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The need for child labour data in Malaysia

Accurate data on child labour will help us to solve the problem efficiently. Photo by Atul Pandey - Unsplash

By: Dr. Romi Bhakti Hartarto

The issue of child labour in Malaysia has long been overlooked. The latest available data on child labour in Malaysia dates back 30 years to the National Census conducted by the Malaysian Statistics Department in 1991. Since then, there have been no further updates on child labour, making it challenging to determine the exact number and distribution of child labourers. However, the absence of recent data does not mean that child labour no longer exists in Malaysia. In fact, UNICEF’s global estimates in 2020 indicated that there were approximately 24 million children forced to work in East Asia and Southeast Asia, and it is possible that Malaysia contributes to this figure.

Dr. Romi Bhakti Hartarto

The Malaysian government has ratified the International Labour Organization (ILO) conventions concerning child labour, namely No. 138 on the minimum age for work (15 years) and No. 182 on the worst forms of child labour. Moreover, children aged 15 to 17 are protected from hazardous work. According to the Child and Youth Act of 1966, violations of these provisions can result in fines of up to RM 5,000 and/or a maximum of one year in prison. However, in fact, children, especially those from indigenous, minority, and marginalized communities such as asylum seekers, refugees, immigrants, and undocumented children in East Malaysia, still face these challenges. They have limited access to formal education as public schools do not admit non-Malaysian children without special dispensation from the Ministry of Education. Even if they are allowed to attend state schools, they must pay fees as it is not entirely free.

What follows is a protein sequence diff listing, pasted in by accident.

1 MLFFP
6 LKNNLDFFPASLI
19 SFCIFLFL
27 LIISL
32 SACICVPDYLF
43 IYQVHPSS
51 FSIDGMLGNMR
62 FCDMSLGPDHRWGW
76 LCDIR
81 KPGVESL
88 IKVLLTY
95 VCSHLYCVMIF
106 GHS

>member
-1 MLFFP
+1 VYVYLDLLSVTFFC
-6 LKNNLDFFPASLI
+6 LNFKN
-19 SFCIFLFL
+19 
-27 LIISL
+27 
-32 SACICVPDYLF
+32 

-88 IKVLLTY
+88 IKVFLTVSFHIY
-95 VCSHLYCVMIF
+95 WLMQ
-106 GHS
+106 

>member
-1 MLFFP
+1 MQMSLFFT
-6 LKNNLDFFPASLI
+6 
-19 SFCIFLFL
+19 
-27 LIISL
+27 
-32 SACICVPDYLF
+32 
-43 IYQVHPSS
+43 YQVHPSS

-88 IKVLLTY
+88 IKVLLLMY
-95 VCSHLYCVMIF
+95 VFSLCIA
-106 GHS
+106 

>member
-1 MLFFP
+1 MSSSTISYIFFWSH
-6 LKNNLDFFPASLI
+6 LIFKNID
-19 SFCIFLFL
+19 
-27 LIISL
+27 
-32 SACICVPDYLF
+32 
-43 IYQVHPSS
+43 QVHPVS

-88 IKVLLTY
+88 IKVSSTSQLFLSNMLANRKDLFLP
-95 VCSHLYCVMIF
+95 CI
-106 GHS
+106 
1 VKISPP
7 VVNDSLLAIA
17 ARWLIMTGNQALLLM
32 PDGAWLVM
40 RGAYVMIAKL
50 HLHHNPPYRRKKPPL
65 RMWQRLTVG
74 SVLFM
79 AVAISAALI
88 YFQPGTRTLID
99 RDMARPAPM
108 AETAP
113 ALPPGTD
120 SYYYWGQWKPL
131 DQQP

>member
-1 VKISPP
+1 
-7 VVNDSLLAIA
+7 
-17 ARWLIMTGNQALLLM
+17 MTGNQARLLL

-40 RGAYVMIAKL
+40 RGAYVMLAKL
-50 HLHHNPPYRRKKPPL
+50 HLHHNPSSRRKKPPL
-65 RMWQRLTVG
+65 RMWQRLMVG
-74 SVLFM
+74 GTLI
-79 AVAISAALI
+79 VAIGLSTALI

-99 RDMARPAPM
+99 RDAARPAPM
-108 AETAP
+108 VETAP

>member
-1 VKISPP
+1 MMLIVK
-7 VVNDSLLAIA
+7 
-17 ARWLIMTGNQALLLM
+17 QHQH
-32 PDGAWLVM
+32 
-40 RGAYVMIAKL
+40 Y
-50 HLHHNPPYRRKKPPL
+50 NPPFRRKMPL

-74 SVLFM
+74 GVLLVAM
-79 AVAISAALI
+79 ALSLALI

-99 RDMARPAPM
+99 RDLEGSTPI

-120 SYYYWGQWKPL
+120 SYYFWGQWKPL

As reported by CTV News, most child labourers work in palm oil plantations, with around 33,000 children involved. Ironically, Jodelen Mitra from the ILO revealed that at least two-thirds of these children are Malaysians.  This revelation led to the condemnation of a French multinational company for using palm oil sourced from Malaysia in some of its products, drawing international media attention. Reports from the Swiss NGO, Solidar, estimated even higher numbers, suggesting that about 50,000 to 200,000 children live with their parents on palm oil plantations, helping them with harvesting and other tasks.

The issue of child labour in palm oil plantations is just the tip of the iceberg. Child labour in Malaysia is not only limited to children working in fields and handling palm oil harvests. Some children wander the streets, selling tissues or begging for a penny. Furthermore, UNESCO data indicates that about 12% of children of middle school age and 37% of high school-age children in Malaysia are no longer attending school and are at risk of becoming child labourers. A study in 2016 in four Malaysian states revealed that over 50% of these working children labour for 10 to 12 hours, exceeding the allowed six hours per day, all for meagre earnings. Moreover, their study showed that child labourers experience physical and emotional abuse, job dissatisfaction, and regret for missing out on education.

The lack of accurate data on the number of child labourers in Malaysia has hindered empirical studies. In neighbouring countries like Indonesia, annual surveys on child labour are conducted, and there has been a decreasing trend in child labour over the past three years, despite a temporary increase during the COVID-19 pandemic. Indonesia also has a longitudinal database called the Indonesia Family Life Survey, which provides valuable academic research material to analyse child labour phenomena. Malaysia once had a similar database, the Malaysia Family Life Survey, but unfortunately, it ended in 1989. Without robust data, eradicating child labour in Malaysia remains a challenging task. Therefore, accurate data on child labour is essential for the Malaysian government to take the initial steps to address this issue and achieve Target 8.7 of the Sustainable Development Goals, which aims to eradicate forced labour and child labour.


The author is an Assistant Professor at the Department of Economics, Universitas Muhammadiyah Yogyakarta. He is currently a Postdoctoral Research Fellow at the Ungku Aziz Centre for Development Studies, Universiti Malaya.

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